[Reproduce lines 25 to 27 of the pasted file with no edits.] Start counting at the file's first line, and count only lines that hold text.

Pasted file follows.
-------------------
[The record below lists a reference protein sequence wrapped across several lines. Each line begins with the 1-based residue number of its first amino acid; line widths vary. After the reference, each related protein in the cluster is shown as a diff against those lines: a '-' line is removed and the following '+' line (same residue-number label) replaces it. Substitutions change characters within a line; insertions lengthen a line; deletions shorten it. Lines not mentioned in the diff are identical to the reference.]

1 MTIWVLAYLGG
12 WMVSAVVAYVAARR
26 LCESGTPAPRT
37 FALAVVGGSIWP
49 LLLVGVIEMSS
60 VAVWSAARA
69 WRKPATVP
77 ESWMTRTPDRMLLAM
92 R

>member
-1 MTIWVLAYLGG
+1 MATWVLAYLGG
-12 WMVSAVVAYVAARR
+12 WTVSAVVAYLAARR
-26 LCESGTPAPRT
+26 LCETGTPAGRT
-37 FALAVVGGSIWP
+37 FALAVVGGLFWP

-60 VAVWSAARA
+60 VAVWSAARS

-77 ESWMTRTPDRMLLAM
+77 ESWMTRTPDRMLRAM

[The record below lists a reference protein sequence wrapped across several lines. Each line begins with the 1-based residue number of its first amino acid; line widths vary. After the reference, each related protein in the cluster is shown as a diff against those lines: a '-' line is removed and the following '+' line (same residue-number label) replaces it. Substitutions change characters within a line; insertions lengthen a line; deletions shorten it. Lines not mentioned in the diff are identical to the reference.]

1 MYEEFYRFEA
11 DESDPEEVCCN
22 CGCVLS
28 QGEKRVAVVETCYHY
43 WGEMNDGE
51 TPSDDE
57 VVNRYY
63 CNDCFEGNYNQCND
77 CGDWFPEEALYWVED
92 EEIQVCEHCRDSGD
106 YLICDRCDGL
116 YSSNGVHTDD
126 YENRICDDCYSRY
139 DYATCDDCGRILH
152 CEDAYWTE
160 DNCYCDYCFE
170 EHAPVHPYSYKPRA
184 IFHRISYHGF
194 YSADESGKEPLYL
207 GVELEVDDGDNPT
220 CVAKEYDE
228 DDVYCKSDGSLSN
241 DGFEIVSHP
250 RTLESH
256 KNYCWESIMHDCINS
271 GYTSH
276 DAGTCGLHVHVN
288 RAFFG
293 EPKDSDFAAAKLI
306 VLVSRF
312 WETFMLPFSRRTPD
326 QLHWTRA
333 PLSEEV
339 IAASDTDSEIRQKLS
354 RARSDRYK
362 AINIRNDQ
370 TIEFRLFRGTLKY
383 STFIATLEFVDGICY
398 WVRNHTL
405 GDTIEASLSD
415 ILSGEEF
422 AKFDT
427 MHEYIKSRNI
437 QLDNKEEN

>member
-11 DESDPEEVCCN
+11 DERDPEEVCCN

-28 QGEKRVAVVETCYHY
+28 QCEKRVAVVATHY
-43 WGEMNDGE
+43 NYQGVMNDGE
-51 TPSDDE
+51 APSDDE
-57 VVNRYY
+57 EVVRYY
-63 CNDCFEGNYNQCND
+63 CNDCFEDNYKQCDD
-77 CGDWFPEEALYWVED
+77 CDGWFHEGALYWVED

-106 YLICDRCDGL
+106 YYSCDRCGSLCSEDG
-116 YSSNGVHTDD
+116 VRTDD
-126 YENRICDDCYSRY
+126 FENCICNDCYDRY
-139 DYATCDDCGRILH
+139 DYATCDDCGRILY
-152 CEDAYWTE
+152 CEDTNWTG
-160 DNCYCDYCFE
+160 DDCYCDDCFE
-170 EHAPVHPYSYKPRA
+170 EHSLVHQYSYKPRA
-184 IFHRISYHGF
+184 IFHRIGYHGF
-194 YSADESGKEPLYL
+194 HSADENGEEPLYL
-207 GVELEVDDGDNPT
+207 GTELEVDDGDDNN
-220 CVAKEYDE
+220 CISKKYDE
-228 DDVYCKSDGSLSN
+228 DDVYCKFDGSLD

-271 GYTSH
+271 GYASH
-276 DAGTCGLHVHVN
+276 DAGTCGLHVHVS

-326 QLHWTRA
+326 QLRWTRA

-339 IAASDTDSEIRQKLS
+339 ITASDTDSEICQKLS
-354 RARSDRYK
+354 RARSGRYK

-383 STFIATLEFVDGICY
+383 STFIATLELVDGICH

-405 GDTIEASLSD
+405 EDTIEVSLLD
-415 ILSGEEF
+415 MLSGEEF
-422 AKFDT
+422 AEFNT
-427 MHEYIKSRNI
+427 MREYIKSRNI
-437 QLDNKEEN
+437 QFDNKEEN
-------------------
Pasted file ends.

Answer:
1 MYEEFYRFEA
11 DESDPEEVCCN
22 CGCVLS